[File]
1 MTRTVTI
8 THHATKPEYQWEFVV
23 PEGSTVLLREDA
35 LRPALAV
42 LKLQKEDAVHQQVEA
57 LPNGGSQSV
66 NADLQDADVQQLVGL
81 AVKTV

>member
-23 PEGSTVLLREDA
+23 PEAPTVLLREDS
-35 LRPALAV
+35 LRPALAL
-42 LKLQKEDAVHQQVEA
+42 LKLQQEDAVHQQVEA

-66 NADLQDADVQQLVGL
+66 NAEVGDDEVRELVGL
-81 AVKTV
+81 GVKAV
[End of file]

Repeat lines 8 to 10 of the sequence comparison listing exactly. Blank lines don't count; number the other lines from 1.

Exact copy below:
81 AVKTV

>member
-23 PEGSTVLLREDA